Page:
The trust indenture provided that the rights of all parties and the construction and effect of the trust provisions should be construed under the law of the Islands of Bermuda, except that the trustee might at any time, by written instrument, declare that thereafter such rights and constructions should be in accord with the law of any other place in any part of the world.

On the same date that the trust was established, and as part of a prearranged plan, petitioner Myrtis C. Usher transferred for 1,968 shares of common stock of Sarong to the trust, and entered into an agreement with the Bank of N. T. Butterfield & Son, Ltd., as trustee, which provided in part as follows:

2. THE BANK OF N. T. BUTTERFIELD AND SON LTD. hereby acknowledges receipt of the said shares in the common stock of Sarong, Inc.

3. It is mutually agreed by the parties hereto that the value of each such share in the common stock of Sarong, Inc., was immediately before the aforementioned transfer, three hundred and ninety four dollars ($394) in the currency of the United States of America.

4. In consideration of the aforementioned transfer by MYRTIS C. USHER of the said one thousand nine hundred sixty eight shares in the common stock of Sarong, Inc., THE BANK OF N. T. BUTTERFIELD AND SON LTD., in its fiduciary capacity as Trustee under the said Indenture of Trust, hereby covenants and agrees to pay semi-annually to MYRTIS C. USHER, or her order the sum of thirty four thousand five hundred and ninety-four dollars ($34,594) in the currency of the United States of America for so long as she may live.

5. It is mutually agreed by the parties hereto that the first payment under the last foregoing Article shall be made on the 26th day of February, 1960, and that subsequent payments shall be made semi-annually thereafter, in each case at such place and in such manner as MYRTIS C. USHER may from time to time designate and appoint.

6. It is mutually agreed and declared by the parties hereto that payments under Article 3 (sic, Article 4) of this Agreement shall cease and determine without apportionment or proration upon the death of MYRTIS C. USHER.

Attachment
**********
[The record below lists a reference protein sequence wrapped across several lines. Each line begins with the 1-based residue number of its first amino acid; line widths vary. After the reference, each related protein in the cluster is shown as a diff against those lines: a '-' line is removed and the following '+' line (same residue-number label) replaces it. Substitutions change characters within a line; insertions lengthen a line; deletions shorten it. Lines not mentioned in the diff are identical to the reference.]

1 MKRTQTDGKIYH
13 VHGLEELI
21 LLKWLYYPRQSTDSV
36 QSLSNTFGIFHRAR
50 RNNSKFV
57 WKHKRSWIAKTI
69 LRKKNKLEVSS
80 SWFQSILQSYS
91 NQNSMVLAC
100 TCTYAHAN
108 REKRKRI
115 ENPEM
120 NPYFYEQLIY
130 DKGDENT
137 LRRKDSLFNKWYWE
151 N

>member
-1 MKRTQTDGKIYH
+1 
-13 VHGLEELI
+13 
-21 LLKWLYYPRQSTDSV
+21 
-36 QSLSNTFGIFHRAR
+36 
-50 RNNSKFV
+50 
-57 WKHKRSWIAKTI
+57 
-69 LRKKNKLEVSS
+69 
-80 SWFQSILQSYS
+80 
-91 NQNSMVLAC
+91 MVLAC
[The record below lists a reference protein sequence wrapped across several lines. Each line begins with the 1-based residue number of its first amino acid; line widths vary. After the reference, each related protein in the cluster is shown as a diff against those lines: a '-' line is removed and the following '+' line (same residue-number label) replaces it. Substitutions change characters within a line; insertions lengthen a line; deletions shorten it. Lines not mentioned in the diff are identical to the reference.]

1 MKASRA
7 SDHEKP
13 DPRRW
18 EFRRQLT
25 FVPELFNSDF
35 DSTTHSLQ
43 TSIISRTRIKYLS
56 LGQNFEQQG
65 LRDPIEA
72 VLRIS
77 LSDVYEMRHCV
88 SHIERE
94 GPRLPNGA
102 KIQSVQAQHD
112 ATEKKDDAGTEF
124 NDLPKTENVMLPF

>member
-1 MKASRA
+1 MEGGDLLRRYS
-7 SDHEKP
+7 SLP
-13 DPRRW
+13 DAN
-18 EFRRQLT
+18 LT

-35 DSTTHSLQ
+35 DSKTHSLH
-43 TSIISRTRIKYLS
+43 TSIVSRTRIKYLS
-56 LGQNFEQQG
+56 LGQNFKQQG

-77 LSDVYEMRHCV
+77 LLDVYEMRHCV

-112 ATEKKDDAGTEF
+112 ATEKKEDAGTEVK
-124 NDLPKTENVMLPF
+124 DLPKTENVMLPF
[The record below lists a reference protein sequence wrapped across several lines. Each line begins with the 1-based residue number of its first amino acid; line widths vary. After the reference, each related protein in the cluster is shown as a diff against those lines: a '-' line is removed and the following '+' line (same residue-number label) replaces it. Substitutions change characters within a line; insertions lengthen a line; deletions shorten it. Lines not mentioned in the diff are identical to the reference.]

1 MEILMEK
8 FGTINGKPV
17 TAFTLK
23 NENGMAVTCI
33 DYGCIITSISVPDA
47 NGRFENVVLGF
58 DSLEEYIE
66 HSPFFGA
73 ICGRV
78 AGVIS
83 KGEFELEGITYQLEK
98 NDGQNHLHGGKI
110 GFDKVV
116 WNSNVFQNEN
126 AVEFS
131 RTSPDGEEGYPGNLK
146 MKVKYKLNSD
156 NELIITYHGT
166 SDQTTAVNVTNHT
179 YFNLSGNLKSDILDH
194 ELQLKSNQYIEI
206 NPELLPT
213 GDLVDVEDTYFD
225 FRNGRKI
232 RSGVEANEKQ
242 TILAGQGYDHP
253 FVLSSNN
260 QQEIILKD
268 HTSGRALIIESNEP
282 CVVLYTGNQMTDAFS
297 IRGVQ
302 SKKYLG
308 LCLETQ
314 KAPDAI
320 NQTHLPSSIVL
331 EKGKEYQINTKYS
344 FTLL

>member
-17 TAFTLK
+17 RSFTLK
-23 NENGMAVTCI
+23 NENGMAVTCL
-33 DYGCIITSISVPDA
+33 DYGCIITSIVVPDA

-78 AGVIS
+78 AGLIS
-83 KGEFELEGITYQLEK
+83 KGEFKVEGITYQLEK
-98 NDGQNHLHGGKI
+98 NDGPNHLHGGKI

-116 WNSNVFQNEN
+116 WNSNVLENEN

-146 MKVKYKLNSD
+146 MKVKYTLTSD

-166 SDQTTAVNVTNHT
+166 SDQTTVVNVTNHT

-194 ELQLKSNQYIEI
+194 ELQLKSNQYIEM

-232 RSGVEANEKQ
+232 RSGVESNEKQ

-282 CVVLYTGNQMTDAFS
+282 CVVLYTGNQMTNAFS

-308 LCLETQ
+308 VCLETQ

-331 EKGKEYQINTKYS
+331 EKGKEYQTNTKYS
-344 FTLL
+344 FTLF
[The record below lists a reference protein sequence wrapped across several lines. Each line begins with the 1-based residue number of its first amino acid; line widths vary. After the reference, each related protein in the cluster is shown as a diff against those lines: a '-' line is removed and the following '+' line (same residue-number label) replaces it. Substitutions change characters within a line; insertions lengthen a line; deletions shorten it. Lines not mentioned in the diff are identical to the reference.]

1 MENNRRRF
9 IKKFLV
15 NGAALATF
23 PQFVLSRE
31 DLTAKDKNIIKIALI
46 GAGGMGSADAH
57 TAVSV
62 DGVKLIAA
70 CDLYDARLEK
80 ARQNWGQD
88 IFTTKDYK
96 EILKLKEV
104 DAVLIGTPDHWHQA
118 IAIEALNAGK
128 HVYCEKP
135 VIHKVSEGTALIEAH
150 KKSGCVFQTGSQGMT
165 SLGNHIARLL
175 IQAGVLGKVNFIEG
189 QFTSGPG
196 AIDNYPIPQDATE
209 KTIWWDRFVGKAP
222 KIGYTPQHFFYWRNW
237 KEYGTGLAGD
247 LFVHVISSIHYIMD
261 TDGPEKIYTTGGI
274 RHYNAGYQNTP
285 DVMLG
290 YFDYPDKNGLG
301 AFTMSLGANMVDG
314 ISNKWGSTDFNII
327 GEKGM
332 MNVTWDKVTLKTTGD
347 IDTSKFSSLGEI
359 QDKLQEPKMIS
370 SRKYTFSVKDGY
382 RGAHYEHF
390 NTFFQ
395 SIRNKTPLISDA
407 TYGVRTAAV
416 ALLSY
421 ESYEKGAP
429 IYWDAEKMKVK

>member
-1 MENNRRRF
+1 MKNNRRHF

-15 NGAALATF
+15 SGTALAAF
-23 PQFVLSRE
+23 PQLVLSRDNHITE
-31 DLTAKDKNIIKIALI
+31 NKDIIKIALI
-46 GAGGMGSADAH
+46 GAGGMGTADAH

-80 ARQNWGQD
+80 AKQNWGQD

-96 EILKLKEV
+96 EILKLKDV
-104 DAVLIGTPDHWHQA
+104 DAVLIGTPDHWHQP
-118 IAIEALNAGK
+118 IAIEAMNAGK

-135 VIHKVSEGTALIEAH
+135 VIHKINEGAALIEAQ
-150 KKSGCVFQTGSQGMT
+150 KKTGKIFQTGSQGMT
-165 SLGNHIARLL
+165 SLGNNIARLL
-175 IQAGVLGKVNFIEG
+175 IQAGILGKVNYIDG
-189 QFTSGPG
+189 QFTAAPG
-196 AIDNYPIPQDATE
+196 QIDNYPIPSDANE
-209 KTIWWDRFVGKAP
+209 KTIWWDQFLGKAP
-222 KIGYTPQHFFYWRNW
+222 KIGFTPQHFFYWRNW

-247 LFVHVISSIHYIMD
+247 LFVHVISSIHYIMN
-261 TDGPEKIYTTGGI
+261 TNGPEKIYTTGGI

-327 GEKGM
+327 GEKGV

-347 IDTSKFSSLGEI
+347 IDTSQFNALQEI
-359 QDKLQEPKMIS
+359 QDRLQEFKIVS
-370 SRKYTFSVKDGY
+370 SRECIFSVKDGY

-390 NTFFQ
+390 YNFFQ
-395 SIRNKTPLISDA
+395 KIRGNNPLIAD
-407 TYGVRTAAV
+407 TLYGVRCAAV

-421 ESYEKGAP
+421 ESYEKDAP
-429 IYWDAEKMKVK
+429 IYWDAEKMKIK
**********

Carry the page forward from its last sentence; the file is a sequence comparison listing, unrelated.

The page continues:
8. It is mutually agreed and understood by the parties hereto that THE BANK OF N. T. BUTTERFIELD AND SON, LTD. contracts under this Agreement only in it fiduciary and representative capacity as Trustees under the said Indenture of Trust, and that THE BANK N. T. BUTTERFIELD AND SON, LTD. shall not otherwise be liable in its undertakings or obligations under this Agreement, and that such undertakings and obligations shall be a charge only in the assets of the Trust established under the said Indenture of Trust, and that no part whatsoever of the general assets of THE BANK OF N. T. BUTTERFIELD AND SON, LTD. shall be charged with any of the undertakings or obligations under this Agreement.

10. It is mutually agreed and declared by the parties hereto that the terms and provisions of this Agreement shall be subject to, and shall be construed exclusively in accordance with, the law of Bermuda for the time being.

The payments provided in the above agreement were computed on the actuarial basis, using a value of $394 per share for the Sarong stock transferred to the trust.

It has been stipulated that for the purposes of this case the computation and the value placed on the stock were fair and accurate.

On February 8, 1960, the day preceding the above-described agreement, and agreement had been executed by the petitioners and their two sons, the Bank of N. T. Butterfield & Son, Ltd., as trustee, Ten Kenton and International Latex Corp., which recited that the petitioner Myrtis C. Usher intended to sell and transfer 1,968 shares of Sarong to the trustee. Therein it was agreed that in such event she would remain bound by all warranties set forth in the memorandum of understanding of January 28, 1960, as if she ‘had not sold and transferred her * * * stock of Sarong, Inc. to Trustee’; that on the closing date the trustee would sell and deliver the stock to Ten Kenton for the consideration stated and in accordance with the terms and conditions of the memorandum of understanding; that notwithstanding anything to the contrary contained in article XII of the memorandum of understanding the trustee would not incur any liability either as primary obligor or guarantor nor be bound in any manner under such memorandum except as just stated; that the petitioner Harry C. Usher and his two sons guaranteed prompt performance by the trustee of its obligations which it would assume with respect to the stock; and that International Latex Corp. confirmed its guarantee of performance by Ten Kenton of its obligations under the memorandum of understanding.

The memorandum of understanding of January 28, 1960, was the only agreement between Ten Kenton and the stockholders of Sarong and Miles and was not reduced to or replaced by any other formal written agreement subsequent to its execution.

On Feb. 24, 1960, Ten Kenton and the stockholders (including the petitioner Myrtis C. Usher, but not the Bank of N. T. Butterfield & Son, Ltd.) executed an agreement which made a slight change in the wording of art. III(H) of the memorandum of understanding dealing with representations as to net worth of the corporations which was mutually agreed upon, but which ratified and confirmed such memorandum in all other respects.